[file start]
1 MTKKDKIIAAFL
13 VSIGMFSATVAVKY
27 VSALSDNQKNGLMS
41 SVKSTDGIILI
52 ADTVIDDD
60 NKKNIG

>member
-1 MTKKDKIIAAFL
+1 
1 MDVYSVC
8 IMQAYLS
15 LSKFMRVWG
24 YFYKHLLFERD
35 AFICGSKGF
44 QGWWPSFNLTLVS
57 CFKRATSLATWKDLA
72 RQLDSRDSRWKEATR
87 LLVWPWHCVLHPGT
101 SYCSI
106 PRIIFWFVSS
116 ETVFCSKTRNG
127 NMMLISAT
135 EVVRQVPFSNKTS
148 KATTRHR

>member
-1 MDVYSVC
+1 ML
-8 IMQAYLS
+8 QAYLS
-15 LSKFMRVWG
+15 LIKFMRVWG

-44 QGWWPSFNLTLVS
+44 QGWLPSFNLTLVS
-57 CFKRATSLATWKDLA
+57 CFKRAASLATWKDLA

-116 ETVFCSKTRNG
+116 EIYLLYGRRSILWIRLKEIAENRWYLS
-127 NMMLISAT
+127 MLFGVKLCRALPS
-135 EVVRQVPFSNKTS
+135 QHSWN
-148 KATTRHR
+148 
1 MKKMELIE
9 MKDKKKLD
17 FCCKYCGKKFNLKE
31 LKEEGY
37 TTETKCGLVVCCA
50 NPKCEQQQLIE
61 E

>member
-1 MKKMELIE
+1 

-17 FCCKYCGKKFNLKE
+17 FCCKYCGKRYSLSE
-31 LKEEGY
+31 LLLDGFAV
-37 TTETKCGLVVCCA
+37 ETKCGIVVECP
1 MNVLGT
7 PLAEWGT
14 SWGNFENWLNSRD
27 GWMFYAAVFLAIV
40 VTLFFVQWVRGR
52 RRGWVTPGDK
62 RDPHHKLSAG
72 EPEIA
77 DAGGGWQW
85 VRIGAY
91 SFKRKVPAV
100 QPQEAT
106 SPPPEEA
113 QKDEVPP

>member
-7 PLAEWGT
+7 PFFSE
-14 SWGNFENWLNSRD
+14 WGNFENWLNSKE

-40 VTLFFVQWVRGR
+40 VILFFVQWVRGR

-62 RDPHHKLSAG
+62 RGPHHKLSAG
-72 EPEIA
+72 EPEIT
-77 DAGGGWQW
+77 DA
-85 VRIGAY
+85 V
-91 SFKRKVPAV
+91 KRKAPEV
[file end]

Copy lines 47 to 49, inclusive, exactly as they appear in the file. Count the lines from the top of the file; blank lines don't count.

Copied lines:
31 LKEEGY
37 TTETKCGLVVCCA
50 NPKCEQQQLIE